Study: Alcohol Far More Common than Drugs to Blame in Fatal Car Crashes

While lawmakers across the nation scramble to find more ways to criminalize marijuana, even as laws are changing to free it up, they often discuss the dangers of people using marijuana and getting behind the wheel.

But a new study suggests that shouldn’t be their top concern in reducing the number of auto accidents. Drug impairment is far less common than alcohol impairment in fatal car wrecks.

According to the study published online in the Scandinavian Journal of Public Health, alcohol was fare more prevalent in the blood of drivers killed in traffic crashes between 2008 and 2011. In comparison, only a fraction had illegal drugs in their systems.

“Not surprisingly, the legal drug alcohol topped the list of psychoactive substances identified in blood samples from fatally injured drivers, which confirms results and surveys done in other nations. … Indeed, in 76 percent of fatalities the autopsy BAC was over 1.0 g/L, which gives convincing evidence that these drivers were impaired at the time of the crash,” said the researchers.

few car accidents from marijuanaCompared to the 76% of drivers who had elevated blood alcohol levels, only 2.5% had illicit drugs in their system. About 8% had prescription drugs in them.

This isn’t the first study to show that marijuana may not be such a detriment to road safety. One published in the journal Accident Analysis and Prevention last year reported that cannabis and other drugs were only associated with a “small or moderate increase in accident risk,” according to NORML.

As a matter of fact, cannabis was shown to elevate accident risk at about the same rate as penicillin, an antibiotic:

“… it was concluded that cannabis was associated with minor, but not dramatically increased odds of traffic injury (1.06) or fatal accident (1.25). Anti-histamines (1.12) and penicillin (1.12) were associated with comparable odds to cannabis. “Compared to the huge increase in accident risk associated with alcohol, as well as the high accident rate among young drivers, the increases in risk associated with the use of drugs are surprisingly small,” the author of the study concluded.”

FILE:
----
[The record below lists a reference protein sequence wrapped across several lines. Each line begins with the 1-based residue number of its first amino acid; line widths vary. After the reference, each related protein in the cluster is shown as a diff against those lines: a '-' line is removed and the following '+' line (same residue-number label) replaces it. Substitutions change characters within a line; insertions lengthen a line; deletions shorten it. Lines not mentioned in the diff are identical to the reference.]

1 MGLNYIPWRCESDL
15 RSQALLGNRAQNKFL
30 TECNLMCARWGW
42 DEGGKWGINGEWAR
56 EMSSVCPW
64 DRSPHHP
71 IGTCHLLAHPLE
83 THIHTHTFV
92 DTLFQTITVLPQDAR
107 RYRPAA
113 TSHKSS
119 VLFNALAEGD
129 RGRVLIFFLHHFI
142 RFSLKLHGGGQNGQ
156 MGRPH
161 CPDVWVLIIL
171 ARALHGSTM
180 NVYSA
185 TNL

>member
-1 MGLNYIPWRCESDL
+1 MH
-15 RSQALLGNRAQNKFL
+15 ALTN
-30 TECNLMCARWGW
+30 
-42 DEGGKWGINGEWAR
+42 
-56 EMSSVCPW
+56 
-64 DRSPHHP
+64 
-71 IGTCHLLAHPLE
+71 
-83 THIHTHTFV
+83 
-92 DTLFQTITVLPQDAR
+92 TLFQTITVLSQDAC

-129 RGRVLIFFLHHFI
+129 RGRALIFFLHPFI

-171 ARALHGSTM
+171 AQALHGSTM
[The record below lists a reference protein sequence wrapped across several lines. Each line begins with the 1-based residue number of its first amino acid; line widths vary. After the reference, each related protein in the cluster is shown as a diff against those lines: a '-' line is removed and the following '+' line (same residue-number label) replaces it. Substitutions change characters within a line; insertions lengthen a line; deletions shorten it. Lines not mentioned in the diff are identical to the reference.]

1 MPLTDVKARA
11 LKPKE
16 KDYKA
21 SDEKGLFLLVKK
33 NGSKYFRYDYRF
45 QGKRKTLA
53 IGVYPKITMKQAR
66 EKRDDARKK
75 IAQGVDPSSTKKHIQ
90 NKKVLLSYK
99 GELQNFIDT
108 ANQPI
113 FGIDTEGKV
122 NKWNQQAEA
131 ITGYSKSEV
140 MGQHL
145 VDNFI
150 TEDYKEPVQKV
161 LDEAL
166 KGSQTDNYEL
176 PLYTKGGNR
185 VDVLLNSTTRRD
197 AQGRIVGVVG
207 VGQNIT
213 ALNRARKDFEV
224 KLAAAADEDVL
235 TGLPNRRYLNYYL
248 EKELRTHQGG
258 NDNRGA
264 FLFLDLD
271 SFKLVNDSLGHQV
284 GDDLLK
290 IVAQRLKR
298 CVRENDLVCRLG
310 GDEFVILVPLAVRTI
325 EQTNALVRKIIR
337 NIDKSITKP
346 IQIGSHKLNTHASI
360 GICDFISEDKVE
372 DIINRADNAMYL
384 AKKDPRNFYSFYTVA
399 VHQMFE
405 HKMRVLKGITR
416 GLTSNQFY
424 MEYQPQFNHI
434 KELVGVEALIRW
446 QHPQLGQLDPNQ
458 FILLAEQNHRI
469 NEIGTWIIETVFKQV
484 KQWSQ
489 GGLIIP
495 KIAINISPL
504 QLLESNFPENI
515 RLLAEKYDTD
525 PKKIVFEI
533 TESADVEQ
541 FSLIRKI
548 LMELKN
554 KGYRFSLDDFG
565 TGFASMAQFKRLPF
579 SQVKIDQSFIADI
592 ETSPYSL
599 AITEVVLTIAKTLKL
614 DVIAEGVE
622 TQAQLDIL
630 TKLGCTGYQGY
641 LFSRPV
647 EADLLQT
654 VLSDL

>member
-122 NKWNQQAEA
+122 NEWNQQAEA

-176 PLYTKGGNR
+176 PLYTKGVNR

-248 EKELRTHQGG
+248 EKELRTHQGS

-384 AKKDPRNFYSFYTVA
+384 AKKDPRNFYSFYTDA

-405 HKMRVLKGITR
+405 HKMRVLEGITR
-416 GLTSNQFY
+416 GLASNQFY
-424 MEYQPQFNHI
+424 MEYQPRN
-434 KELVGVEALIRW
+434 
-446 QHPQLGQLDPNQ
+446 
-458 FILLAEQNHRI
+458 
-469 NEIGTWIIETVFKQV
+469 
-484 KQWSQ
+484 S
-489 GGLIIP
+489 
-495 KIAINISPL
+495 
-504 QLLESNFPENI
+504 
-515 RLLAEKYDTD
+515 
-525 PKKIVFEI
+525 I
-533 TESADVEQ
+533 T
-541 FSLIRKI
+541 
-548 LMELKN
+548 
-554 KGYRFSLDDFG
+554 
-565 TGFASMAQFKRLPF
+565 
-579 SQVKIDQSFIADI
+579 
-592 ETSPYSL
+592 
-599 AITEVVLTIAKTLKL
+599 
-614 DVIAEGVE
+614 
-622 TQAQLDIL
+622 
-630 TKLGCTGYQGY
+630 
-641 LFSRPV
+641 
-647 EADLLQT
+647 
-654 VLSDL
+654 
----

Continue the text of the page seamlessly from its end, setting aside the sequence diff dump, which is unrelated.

There is no evidence that drugged driving laws reduce traffic deaths. None. Still states have passed and continue to pass more stringent drugged driving laws in an effort to combat negative attitudes towards marijuana legalization and the increasingly liberal attitude towards pot.

Even the federal agency in charge of traffic safety, the NHTSA, says, “It is difficult to establish a relationship between a person’s THC blood or plasma concentration and performance impairing effects. … It is inadvisable to try and predict effects based on blood THC concentrations alone.”

Yet even though we have seen that Driving under the Influence of Marijuana laws are useless, states still hope to use the 5 ng THC standard to prosecute people for “driving while high”.

While citing these studies won’t get you out of an arrest when you are suspected of drugged driving or possession of marijuana behind the wheel, they are studies that need to get some serious attention by the same mainstream media that gives credence to concerns that marijuana legalization will make for dangerous highways.

About Elizabeth

Elizabeth Renter is a freelance writer and editor who writes about criminal justice issues.

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  • Rita Pastorek

    The problem is that in NYS, has no laws to mandatory test for drugs in fatal accidents. My son was killed as a passenger in a vehicle. Drug paraphernalia was found at the scene. If a law enforcement
    agent does not think you are high, then case closed, they call it no reasonable cause. It invokes the 4th
    amendment. It is a bunch of crap. There is no way a trained law enforcement agent can tell if I just sniffed an 8 ball and went to get a pack of cigarettes and was stopped on the way, or if I just smoked if my eyes are not red. It is sad to say many times drugs are involved and no one knows.
    Rita Pastorek